Bookish Goodness


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Time for some long overdue bookish goodness to be shared on this little neglected blog of mine. While my reading may not have been all that ‘robust’ in the past few months, the book buying certainly seems ‘healthy’ enough. :p

Most of these came from a box sale, where I just had to pay for the box and I get to fill it up as best as I could. The average cost of each book came up to be around USD1 or less. Isn’t that a steal? :)

Am really interested in both the John Updike and Will Gompertz books on art criticism. Before this, I only knew of Updike and his Rabbit books which I never did pay much attention to. This book of essays on art seem far more appealing.

Robert D. Kaplan and Rosemary George are both unfamiliar names to me, but with titles such as these, Mediterranean Winter: The Pleasures of History & Landscape in Tunisia, Sicily, Dalmatia and the Peloponnese and Treading Grapes: Walking Through The Vineyards of Tuscany, I think I wouldn’t mind getting better acquainted with them.


I love the cover of this one. And in my favourite Penguin Classics edition too! :)

Another highlight from the stack was the McCullers. I was most excited with this find, The Mortgaged Heart. Although I have yet to read any of her works, I think I have heard enough of her high praises to be rightly so in anticipating a really good encounter with this one, a collection of her writings that were mostly written before she was nineteen. The fact that her masterpiece (The Heart Is A Lonely Hunter) was published just a few years later when she was only twenty three says much about the quality that can be expected from her teenage writing, I think. By the way, don’t you just love the cover of this one?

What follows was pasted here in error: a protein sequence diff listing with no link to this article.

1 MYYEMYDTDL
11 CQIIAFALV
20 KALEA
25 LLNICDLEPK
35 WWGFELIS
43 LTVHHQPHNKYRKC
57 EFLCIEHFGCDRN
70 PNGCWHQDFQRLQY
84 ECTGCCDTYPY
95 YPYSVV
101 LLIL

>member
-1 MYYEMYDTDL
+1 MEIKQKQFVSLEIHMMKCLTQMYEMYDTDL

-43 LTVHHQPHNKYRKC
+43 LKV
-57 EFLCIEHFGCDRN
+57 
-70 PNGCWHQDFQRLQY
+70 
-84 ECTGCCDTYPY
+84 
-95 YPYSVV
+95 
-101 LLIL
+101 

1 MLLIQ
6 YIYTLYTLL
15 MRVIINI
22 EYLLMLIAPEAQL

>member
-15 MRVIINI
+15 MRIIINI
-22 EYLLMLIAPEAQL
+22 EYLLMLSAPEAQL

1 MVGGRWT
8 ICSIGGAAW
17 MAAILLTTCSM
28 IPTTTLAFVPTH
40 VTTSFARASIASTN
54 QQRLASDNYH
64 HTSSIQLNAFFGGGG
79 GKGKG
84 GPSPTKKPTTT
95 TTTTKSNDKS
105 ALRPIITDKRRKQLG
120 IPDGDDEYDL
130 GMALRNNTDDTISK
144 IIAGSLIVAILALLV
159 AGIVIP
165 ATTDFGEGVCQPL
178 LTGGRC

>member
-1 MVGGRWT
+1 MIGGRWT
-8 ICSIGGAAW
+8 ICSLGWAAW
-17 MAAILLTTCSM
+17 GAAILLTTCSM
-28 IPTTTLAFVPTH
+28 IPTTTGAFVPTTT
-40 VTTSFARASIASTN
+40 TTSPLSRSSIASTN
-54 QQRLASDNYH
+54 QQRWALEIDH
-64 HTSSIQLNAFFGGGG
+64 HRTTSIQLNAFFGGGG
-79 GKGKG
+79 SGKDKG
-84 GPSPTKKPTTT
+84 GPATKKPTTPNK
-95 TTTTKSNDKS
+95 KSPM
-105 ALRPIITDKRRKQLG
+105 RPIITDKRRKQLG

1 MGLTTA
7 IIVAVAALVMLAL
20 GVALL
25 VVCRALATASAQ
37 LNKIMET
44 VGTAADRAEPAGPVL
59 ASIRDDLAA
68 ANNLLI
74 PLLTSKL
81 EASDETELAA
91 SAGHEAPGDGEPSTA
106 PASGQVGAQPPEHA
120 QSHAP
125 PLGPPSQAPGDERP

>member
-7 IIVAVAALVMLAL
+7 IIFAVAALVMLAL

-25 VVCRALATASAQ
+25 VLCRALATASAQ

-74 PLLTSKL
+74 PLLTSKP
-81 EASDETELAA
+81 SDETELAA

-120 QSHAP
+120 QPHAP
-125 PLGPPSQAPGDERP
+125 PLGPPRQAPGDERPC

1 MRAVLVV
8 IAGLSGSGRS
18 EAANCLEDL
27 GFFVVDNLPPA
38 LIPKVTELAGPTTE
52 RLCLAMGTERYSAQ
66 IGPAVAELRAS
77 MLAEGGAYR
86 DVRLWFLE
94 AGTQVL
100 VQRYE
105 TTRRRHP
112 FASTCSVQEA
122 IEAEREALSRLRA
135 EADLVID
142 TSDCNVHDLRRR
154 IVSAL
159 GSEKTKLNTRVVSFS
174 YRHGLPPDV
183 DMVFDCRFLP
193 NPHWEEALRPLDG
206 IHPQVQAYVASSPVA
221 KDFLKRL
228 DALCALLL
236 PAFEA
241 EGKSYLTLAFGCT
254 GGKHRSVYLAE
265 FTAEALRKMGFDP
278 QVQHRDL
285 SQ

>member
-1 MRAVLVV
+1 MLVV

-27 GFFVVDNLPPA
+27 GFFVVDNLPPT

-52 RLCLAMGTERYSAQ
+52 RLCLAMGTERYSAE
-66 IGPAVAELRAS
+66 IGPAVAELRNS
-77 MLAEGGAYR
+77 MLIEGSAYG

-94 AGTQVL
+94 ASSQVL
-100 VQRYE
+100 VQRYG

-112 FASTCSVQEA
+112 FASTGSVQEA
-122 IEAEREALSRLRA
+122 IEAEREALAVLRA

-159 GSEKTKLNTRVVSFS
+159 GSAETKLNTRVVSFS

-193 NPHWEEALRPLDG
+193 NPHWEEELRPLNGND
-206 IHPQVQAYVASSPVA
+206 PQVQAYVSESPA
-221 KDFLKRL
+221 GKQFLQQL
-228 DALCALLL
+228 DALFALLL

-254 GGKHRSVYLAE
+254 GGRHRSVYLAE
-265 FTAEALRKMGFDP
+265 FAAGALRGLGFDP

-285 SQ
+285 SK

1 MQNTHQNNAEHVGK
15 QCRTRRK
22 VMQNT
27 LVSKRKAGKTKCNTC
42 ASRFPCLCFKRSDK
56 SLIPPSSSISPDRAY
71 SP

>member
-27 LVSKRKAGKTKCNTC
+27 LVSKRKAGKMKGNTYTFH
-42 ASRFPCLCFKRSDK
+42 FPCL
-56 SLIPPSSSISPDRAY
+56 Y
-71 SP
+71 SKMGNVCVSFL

IMG_1750aOne can never have too many books about the love of books and the people who collect them. So, of course these two had to come home with me once they were spotted. I am still on the lookout for Basbanes’ classic, A Gentle Madness (love the title!) but for now, Patience & Fortitude will have to do.

IMG_1748aI never knew Sylvia Plath could draw, did you? Well, apparently she did and did quite well too.


IMG_1898aI foresee many pleasurable hours ahead with this haul.




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